Rose Care And Maintenance For Healthy Flowering Plants
Rose care is an extremely important part of growing roses if you want to get the very best from your plants. And whilst over the years we have been extremely fortunate to have many plant breeders who have provided us with roses that grow well in adverse conditions, that flower from early in the summer to first frost, maintenance and care is the key to success.
Applying the appropriate plant nutrition is an essential part of rose care, and easy to do with complete plant food. This food provides all of the essential elements that is required from the soil.
Diseases and insects can be prevented by the regular use of insecticide/fungicide that deals with the majority of gnawing and sucking insects, as well as fungus diseases. By using a few important aids and a little determination anyone can become successful at growing roses.
It all starts by purchasing healthy plants, more commonly known as good stock. Plants that are a couple of years old, field grown and budded are preferable.
Rose plants that aren't pruned should really have three or more heavy 18-inch canes. Pruned rose plants should have canes with a diameter of at least 1/4 inch at the top.
Many gardeners prefer to have their roses potted in tar paper pots as these can be transplanted at just about anytime of the year.
When it comes time to plant your roses, choose a sunny, well drained spot. Cut off all damaged and bruised roots, trim the top growth back to six to eight inches.
Planting holes should be at least six inches deeper than required for the root of the plants. Make sure that you add a small amount of small rocks or stones at the base for drainage. Mix in a small amount of fertilizer and place over the drainage material.
Then simply cover this mixture with soil, bringing the level to the correct planting depth. Prepare a mound in the middle to receive the plant and set the roots over the top, spreading out the roots and then fill in with soil. Once this has been done firm the soil down by pressing firmly two or three times whilst filling the hole.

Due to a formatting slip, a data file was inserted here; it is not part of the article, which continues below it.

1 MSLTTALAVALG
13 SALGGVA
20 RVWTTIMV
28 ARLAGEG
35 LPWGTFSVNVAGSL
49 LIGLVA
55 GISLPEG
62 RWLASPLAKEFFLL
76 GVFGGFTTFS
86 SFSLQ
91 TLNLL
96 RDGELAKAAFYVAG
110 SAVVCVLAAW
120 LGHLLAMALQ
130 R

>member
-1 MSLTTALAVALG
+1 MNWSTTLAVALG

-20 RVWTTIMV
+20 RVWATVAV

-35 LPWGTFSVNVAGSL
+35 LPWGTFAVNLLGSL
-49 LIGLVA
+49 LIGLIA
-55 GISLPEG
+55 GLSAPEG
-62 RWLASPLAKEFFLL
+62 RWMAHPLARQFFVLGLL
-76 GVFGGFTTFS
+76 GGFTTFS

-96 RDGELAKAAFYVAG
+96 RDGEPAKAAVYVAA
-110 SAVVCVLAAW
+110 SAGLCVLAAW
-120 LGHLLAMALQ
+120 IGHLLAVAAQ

Rose care is extremely important if you want to get the very best from your plants, this is where feeding the appropriate food comes into play. The initial feeding should be in springtime the moment leaf buds start to swell.
Remove the mulch and work plant food into the soil around the rose plant. Use only a small amount of fertilizer for each plant, the exact quantity should be shown on the instructions. A second feeding should be made at the same rate and rigtht after the initial heavy bloom.
Miracle-Gro For Roses gives you the "rose expert" touch. This water-soluble rose and flower food produces up to 3 times as many blooms.
Miracle-Gro produces outstanding results throughout your flower garden. The fact is that there are many rose growing enthusiasts who swear by this product as a result of healthier plants, bigger brighter flowers, and sturdier transplants.
A third feeding is also applied at the same rate and made at the end of summer with the possible exception of northern areas which should not be later than mid August.
However, in southern areas where flowering stretches into October and November, a fourth feeding is recommended around the beginning of October. A large number of growers also include a regular monthly feeding into their rose care program throughout the growing season with great results.
Diseases and Insects
Roses can be susceptible to many diseases and insects, but these are easy to control with the frequent use of chemicals. These control the majority of fungus diseases and gnawing insects. Combined with regular dusting every seven to ten days this will make these problems much easier to deal with.
Mulching throughout the summertime will help to eliminate weeds, minimize moisture evaporation and the need for cultivation.
Bush types should be pruned in the springtime when leaf buds start to swell, but before growth begins. With regards to the winter months, it's the changing freezing and thawing that's so damaging to your roses. That's where winter mulching with straw or peat moss is suggested apart from the extreme southern areas of the United States.